Robinson, P. (2001). Task complexity, task difficulty, and task production: exploring interactions in a componential framework. “Applied Linguistics”, 22(1), 27-57.

Schmidt, R. (1994). Deconstructing consciousness in search of useful definitions for applied linguistics. “AILA Review” 11, 11-26.

Schmidt, R. (2001). Attention. In P. Robinson (Eds.), “Cognition and second language instruction” (pp. 3-32). Cambridge University Press.

Skehan, P. (1998). “A Cognitive Approach to Language Learning”. Oxford: Oxford University Press.
Dr. Han Luo joined Northwestern University as a Chinese lecturer in the Fall of 2011. She received a PhD in Foreign Language Education with a specialization in the teaching of Chinese from the University of Texas at Austin in 2011, and a PhD in Linguistics and Applied Linguistics from Beijing Foreign Studies University in 2007. Before coming to the U.S., she taught English and linguistics at the Graduate School of Chinese Academy of Sciences in Beijing for 6 years. Her research interests include second language acquisition, teaching Chinese as a foreign language, foreign language learning anxiety, Chinese linguistics, cognitive linguistics, and heritage language education.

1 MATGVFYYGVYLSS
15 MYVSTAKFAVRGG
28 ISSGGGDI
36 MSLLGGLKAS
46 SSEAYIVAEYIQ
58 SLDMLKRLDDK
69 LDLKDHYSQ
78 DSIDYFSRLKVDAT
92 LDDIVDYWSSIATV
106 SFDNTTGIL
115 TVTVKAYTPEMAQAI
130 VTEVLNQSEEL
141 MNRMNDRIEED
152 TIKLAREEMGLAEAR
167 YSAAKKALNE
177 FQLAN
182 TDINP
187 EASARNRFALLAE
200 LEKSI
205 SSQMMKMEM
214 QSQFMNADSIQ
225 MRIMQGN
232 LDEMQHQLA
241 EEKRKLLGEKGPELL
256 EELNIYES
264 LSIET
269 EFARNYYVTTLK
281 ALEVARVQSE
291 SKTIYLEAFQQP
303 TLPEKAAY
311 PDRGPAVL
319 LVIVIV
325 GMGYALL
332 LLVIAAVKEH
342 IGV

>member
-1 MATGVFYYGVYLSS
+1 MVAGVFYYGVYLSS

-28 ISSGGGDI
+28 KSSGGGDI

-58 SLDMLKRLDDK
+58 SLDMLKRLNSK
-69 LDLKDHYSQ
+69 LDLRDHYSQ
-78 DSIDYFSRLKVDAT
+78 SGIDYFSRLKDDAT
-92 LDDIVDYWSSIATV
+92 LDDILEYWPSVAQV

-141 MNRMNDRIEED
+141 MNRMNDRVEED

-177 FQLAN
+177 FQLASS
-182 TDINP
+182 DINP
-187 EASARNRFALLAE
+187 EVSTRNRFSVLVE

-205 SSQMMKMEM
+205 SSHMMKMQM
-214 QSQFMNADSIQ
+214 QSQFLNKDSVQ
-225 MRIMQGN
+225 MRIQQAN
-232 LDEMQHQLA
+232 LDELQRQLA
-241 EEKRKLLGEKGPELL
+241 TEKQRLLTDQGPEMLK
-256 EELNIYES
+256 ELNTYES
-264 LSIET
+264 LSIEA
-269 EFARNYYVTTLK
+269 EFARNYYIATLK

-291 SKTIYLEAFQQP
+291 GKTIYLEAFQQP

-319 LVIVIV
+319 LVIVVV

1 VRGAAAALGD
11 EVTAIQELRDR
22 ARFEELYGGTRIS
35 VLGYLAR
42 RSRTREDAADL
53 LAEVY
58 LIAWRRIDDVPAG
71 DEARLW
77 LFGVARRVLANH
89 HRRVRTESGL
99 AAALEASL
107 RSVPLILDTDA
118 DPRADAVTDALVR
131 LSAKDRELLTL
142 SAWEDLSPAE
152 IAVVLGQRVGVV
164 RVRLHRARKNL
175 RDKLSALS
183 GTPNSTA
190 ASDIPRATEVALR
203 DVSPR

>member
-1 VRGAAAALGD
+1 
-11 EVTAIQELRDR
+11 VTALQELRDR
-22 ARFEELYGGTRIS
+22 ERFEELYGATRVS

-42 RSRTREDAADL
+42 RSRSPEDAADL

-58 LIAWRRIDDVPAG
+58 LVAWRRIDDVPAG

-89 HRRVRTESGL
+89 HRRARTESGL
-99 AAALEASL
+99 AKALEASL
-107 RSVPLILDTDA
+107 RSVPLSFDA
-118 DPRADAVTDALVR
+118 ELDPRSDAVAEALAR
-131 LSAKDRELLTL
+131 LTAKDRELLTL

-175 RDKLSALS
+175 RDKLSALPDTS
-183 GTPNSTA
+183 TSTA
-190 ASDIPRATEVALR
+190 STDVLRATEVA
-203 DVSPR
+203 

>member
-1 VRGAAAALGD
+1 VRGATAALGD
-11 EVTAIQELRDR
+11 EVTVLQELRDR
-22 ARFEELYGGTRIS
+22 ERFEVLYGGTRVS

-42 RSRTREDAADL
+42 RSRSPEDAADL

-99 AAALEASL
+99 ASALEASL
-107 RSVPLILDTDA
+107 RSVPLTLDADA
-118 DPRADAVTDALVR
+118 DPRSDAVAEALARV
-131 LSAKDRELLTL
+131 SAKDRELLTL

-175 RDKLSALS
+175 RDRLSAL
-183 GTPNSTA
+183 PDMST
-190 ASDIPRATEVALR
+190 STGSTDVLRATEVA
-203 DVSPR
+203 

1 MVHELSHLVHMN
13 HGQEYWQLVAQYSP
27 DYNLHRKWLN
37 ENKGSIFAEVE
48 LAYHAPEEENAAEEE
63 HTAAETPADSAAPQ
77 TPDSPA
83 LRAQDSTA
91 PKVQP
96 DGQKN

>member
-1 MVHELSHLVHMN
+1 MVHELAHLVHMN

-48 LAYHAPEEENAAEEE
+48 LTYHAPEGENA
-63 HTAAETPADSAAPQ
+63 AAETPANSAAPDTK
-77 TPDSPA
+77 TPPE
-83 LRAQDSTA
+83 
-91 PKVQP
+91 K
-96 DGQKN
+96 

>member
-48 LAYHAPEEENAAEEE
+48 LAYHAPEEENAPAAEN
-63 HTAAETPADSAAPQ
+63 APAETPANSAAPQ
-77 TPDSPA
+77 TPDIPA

Format: Hardback